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  • $\begingroup$ Aha! This is great! However, I think the last paragraph uses DC... (Raisonnier's Theorem) $\endgroup$ May 19 '21 at 6:31
  • $\begingroup$ @FrançoisG.Dorais A non-principal ultrafilter is a nonmeasurable set because it violates Lebesgue density. I think Raisonnier's Theorem is that an $\omega_1$-sequence of reals implies there is a nonmeasurable set, which I didn't use. $\endgroup$ May 19 '21 at 6:34
  • $\begingroup$ You're right! So Lebesgue Density must use CC or DC? $\endgroup$ May 19 '21 at 6:37
  • $\begingroup$ @FrançoisG.Dorais No, Lebesgue Density is a choiceless theorem. The standard proof doesn't use any choice. $\endgroup$ May 19 '21 at 6:38
  • $\begingroup$ Ah, I think I got it! Lebesgue Density requires you to fix a notion of measurable? $\endgroup$ May 19 '21 at 6:40
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This is more of a long comment than an answer.

The "right" notion of an unbounded set being measurable in ZF is less than clear. Suppose $\mathbb{R}$ is a countable union of countable sets. Let $\langle X_n: n<\omega \rangle$ be a partition of $[0, 1]$ into countable sets. Consider $X=\{x+m: n\le m<\omega, x \in X_n\}.$ It's not hard to show that $X$ has infinite outer measure and zero inner measure. Also, responding to a discussion in the comments, $\{\frac{1}{x}: x \in X\}$ is null since it can be written as a union of a countable set and a set of arbitrarily small outer measure. While this set satisfies the definition of measurability Emil provided in the comments, it violates almost everything we expect measurable sets to satisfy.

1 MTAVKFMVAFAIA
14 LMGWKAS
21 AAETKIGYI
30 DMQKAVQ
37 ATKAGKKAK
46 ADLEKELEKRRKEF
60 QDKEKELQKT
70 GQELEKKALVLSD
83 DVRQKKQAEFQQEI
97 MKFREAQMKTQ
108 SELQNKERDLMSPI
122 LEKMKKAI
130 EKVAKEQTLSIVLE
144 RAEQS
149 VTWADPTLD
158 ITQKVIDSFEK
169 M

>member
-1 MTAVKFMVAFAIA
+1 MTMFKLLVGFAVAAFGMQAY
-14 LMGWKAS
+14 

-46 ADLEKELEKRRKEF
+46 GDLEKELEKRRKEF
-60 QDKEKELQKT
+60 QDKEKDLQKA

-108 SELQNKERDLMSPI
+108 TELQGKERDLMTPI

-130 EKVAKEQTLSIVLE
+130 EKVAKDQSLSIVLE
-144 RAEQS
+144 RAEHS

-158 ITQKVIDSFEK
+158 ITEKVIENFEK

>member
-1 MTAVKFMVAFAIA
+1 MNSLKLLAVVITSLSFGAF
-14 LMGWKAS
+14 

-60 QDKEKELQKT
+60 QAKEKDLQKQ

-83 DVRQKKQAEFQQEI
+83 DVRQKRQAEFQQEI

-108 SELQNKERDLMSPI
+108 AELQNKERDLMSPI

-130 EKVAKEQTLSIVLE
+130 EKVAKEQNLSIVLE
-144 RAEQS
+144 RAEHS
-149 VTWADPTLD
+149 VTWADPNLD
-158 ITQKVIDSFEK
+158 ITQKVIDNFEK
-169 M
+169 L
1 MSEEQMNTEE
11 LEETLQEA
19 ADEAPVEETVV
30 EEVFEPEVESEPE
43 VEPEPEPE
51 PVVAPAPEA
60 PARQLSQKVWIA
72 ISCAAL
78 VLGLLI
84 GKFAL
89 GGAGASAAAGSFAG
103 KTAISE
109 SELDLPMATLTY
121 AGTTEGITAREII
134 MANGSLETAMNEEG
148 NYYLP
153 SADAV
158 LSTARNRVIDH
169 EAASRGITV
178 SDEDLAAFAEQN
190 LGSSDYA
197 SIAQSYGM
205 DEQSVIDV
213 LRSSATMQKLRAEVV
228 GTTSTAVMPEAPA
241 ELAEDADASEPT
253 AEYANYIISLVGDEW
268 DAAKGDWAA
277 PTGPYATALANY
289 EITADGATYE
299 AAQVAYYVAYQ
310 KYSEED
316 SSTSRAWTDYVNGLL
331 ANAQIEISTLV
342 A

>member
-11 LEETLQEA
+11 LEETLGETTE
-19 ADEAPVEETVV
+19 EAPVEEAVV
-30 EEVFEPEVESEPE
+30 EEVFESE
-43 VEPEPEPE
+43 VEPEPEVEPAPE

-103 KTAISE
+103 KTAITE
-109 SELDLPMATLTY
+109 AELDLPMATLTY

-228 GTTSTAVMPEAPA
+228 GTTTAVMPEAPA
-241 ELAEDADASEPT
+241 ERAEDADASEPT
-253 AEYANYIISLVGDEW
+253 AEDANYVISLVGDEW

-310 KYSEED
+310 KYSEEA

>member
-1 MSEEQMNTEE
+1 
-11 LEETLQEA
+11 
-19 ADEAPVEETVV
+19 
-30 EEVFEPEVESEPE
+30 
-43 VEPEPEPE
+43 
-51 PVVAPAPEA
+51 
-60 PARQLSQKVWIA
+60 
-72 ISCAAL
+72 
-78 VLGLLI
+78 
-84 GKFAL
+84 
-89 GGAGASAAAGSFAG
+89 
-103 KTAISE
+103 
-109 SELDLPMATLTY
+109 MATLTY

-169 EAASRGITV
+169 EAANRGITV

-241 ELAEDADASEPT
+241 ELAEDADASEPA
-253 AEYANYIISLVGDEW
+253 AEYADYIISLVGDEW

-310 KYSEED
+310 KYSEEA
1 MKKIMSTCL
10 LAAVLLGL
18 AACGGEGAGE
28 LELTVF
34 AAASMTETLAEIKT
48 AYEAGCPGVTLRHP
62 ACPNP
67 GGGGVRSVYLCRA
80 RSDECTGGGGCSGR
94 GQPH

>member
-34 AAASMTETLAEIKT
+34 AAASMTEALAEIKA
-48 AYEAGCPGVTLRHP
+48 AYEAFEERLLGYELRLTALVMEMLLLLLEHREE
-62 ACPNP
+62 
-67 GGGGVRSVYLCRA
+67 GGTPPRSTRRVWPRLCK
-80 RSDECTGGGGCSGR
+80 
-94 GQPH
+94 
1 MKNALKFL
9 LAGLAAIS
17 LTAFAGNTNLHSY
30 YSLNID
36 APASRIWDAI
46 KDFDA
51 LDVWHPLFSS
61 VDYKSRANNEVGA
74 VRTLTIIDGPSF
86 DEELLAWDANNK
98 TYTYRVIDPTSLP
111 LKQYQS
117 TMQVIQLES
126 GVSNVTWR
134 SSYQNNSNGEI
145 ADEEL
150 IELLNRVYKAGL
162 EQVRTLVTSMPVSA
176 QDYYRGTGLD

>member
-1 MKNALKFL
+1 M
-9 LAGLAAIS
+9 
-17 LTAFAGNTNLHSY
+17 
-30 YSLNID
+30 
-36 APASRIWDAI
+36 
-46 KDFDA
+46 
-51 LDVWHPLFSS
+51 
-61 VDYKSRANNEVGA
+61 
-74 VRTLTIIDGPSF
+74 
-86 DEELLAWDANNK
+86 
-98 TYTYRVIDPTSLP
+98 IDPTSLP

I think a better definition would be that $X \subset \mathbb{R}$ is measurable if for all $\epsilon>0,$ there is an open cover $C$ of $X$ such that for all bounded intervals $I,$ the restriction of $C$ to $I$ has measure less than $\lambda_*(X \cap I)+\epsilon,$ though I don't know if there's any literature studying this. Anyway, under this definition, your first question has an affirmative answer as demonstrated by the previous example, and the second question seems nontrivial.

Edit: Actually we need both inner and outer uniformity for this to be a finitely additive measure. Say $X$ is measurable if for all $\epsilon>0,$ there are open sets $U_1, U_2$ such that $X \subset U_1,$ $\mathbb{R} \setminus X \subset U_2,$ and $\lambda(U_1 \cap U_2)<\epsilon.$

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  • $\begingroup$ While I agree now that the right definition of measurability should be the one in your edit (which I would prefer to state as: for all $\epsilon>0$ there exist open $U$ and closed $F$ such that $F\subseteq X\subseteq U$ and $\lambda(U\smallsetminus F)<\epsilon$), this is not required for finite additivity: $\lambda$ (that is, $\lambda^*$) is finitely additive on the algebra of Carathéodory measurable sets as defined in my comments above. $\endgroup$ May 19 '21 at 15:23
  • $\begingroup$ My comment was referring to my pre-edit definition, which isn’t even closed under complements. $\endgroup$ May 19 '21 at 15:41